(END VIDEO CLIP)

BARTIROMO:  And that, of course, on the Fox Business Network this past week. Ed Rollins, you know, you've got energy falling and really indicative of what's happening in the industrial side of the economy, and a lot of people say manufacturing is already in recession?

ROLLINS:  Well, I think -- I think there are four people on this stage that have a chance of being president, and that's -- I don't think Carson anymore, but I certainly think Trump is now basically an odds-on to win Iowa if he stays in here. But Cruz and Rubio are the two guys that are moving. And Cruz, obviously, should know a lot about energy. He represents Texas. And Rubio, just as he did on your show a while ago, is very articulate and I think has done extremely well in all these debates. And I think, if he has another great debate, then I think he becomes one of the real serious candidates.

BARTIROMO:  So you think those three will shine, when it comes to economic issues?

ROLLINS:  I do.

BARTIROMO:  Trump, Rubio and Ted Cruz. What do you think, Judy?

MILLER:  I think all of the Republicans have to explain their tax cuts and tax proposals because, according to the Tax Foundation, this would add between $1.6 trillion and $10 trillion...

BARTIROMO:  That's right.

MILLER:  ... in deficits over the next decade. And I think they really have to be -- they have to be questioned about that. How are you going to pay for this?

BARTIROMO:  Yeah, they're talking about, over the first decade, adding to the deficit and debt, for sure...

MILLER:  Right, exactly.

BARTIROMO:  ... but then they're talking about growth picking up from there, in terms of economic growth making it...

ROLLINS:  We always have these 10-year plans and we're going to grow in 10 years.

MILLER:  Right.

ROLLINS:  I think one of the questions that needs to be very fundamental is they've all talked about, well, we're going to -- we're going to re-do the entitlements. What are you going to do about the entitlements? Let's really have a serious conversation about that because that's...

(CROSSTALK)

SIGMUND:  I think the person who's going to shine on the economy in that debate is Barack Obama, because you have...

(LAUGHTER)

SIGMUND:  ... as Judy said, you're going to have a bunch of candidates talking about economic plans that don't add up, not even close to adding up, and that don't have any plans for actually building a base for a private economy in the future, in education investment, transportation investment, for example.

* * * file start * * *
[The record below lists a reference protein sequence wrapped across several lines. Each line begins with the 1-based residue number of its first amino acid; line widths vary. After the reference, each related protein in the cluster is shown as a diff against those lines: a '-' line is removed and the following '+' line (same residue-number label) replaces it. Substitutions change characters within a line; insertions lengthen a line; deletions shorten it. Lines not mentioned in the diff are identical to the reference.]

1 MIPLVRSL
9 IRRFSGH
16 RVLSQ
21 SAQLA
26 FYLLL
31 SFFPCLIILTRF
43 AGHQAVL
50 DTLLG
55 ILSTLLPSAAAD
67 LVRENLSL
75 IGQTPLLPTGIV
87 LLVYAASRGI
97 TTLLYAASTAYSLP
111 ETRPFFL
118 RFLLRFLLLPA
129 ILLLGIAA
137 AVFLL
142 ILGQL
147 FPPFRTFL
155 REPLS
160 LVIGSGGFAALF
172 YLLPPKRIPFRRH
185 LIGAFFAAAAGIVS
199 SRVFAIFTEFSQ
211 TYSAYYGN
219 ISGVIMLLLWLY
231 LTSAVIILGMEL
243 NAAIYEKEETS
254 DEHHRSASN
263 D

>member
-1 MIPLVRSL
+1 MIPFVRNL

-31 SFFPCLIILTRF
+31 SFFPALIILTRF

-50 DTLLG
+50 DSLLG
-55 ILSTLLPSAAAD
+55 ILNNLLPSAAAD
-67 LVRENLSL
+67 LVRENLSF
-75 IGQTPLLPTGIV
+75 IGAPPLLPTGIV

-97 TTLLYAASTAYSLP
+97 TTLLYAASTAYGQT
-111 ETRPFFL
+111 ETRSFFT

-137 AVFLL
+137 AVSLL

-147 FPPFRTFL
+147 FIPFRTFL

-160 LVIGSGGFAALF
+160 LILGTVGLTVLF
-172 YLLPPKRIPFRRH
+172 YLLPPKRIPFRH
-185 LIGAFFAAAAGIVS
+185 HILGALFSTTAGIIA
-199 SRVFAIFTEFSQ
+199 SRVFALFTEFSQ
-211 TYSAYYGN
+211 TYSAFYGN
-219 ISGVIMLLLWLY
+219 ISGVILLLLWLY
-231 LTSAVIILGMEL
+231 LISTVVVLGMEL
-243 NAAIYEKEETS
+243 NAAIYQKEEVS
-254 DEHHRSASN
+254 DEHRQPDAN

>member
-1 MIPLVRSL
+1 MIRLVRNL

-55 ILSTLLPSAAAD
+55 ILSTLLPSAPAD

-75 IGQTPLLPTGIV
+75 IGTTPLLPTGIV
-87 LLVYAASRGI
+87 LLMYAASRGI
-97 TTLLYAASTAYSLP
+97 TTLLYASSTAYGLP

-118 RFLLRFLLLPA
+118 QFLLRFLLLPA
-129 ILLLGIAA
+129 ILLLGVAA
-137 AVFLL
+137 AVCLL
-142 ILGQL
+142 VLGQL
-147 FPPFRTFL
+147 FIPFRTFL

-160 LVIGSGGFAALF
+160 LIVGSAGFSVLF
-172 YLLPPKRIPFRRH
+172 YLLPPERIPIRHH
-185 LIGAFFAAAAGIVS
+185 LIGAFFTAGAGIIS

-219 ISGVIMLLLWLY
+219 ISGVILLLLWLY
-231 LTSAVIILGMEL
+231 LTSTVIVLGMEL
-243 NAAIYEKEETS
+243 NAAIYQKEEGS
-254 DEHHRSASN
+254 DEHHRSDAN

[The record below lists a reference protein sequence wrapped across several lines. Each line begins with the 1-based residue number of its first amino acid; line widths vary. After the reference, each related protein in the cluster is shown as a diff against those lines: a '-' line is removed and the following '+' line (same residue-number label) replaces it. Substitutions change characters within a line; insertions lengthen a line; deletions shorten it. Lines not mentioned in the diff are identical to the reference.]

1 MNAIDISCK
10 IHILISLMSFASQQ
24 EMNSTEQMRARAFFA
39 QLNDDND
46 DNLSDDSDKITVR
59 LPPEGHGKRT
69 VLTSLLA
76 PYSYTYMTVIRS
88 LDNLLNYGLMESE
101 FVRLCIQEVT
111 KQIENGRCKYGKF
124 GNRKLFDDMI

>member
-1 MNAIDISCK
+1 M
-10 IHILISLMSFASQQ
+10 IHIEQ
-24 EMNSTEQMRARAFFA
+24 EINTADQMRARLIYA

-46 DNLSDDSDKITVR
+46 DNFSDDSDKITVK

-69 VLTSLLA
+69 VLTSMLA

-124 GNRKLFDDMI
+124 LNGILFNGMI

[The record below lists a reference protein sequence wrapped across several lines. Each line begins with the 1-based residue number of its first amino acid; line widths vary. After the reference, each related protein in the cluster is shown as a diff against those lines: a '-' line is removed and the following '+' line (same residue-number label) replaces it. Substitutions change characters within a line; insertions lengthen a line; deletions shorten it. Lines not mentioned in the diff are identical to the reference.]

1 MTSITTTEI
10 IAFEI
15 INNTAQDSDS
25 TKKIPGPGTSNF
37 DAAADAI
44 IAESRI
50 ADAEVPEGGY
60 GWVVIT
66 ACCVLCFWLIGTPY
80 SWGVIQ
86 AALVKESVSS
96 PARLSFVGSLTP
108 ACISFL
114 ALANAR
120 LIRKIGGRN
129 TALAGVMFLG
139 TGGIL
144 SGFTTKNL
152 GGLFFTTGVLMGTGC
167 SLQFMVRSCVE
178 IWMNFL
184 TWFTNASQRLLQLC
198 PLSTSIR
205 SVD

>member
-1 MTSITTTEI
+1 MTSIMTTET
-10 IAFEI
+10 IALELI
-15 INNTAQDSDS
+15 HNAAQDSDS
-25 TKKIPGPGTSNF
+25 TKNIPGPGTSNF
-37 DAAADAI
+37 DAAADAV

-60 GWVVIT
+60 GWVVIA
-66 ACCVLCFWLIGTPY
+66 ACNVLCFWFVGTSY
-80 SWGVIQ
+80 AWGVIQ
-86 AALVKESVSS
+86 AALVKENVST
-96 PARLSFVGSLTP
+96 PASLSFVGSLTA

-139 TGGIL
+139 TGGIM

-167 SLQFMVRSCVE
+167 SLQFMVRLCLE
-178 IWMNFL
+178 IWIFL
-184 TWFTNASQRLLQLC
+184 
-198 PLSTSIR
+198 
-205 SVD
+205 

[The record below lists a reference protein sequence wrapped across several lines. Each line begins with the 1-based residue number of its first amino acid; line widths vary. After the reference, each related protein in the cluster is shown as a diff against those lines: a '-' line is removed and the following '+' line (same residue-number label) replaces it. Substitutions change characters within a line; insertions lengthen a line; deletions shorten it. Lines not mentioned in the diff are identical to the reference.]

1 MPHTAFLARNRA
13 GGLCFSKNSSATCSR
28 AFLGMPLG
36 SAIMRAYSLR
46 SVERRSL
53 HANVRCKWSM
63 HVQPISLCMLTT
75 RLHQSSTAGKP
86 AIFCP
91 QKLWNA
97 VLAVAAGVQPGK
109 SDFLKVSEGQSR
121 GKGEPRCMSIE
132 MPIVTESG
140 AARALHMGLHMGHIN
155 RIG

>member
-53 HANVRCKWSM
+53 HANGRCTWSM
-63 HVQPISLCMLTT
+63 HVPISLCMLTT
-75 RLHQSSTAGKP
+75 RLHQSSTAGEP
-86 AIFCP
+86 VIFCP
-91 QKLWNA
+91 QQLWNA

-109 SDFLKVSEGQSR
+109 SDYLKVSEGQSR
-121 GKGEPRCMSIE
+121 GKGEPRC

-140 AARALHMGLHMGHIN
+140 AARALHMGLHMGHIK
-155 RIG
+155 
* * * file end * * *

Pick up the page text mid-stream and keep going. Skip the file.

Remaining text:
The Obama administration, on the other hand, is now at 68 straight months of private-sector growth, 8.5 million new jobs added, more than double what the last two Republican administrations have had. They had a great month this last month before. So, you know, they'll all take shots at the Obama economy, but the reality is it's the economy that's growing most in the world. And you just saw it with...

(CROSSTALK)

BARTIROMO:  But also, the reality is, Steve, is that we should be a lot farther along at this point in this cycle, in terms of a recovery. We are nine years away from the worst financial crisis in a generation.

SIGMUND:  But he also got through the worst financial crisis in a generation, and now you have strong economic grow, strong jobs growth and leading the rest of the world on it. And the way to get further along is not to -- not to explode the deficit, not to cut spending on education and transportation, which build a foundation for the future, and not, by the way, to blow up an affordable health care act that is -- you know, it has faults, but for all its faults, it's holding down health care spending.

BARTIROMO:  And it's also holding down business's willingness to hire.

ROLLINS:  We had another election last -- last week, and just to give you the statistics on how the country thinks Obama's done since he's become president, they lost another Democrat governorship last week. Democrats have lost 69 House seats, 13 Senate seats, 910 state legislative seats, 30 state legislative chambers and 12 governorships.

BARTIROMO:  Wow.

(LAUGHTER)

ROLLINS:  So I don't think the country thinks he's...

(CROSSTALK)

SIGMUND:  But I just have to respond to that as a Democrat. What happened on Tuesday was that red states got redder and blue states got bluer. Kentucky became a governorship, a Republican governorship. They vote in the presidential campaign that way. New Jersey, the assembly went even further Democrat.

BARTIROMO:  Right.

SIGMUND:  Staten Island went to a Democratic D.A., and the Supreme Court in Pennsylvania became Democratic.

ROLLINS:  In my -- in my 72 years, there's only been two Republican governors in Kentucky.

BARTIROMO:  We'll be right back. Stay with us.

(COMMERCIAL BREAK)

BARTIROMO:  Thanks to our panel. Don't miss the Republican presidential debates on Fox Business Network this Tuesday. Sandra Smith, Trish Regan, The Wall Street Journal's Jerry Seib moderate the first debate. That's at 7 p.m. Eastern. And then I will be moderating, alongside Neil Cavuto and The Wall Street Journal's Gerry Baker, for the debate on the main stage at 9 p.m. Eastern.

I'll see you tomorrow on "Mornings with Maria," live from Milwaukee. Then the debate on Tuesday. Go to foxbusiness.com/channel-finder.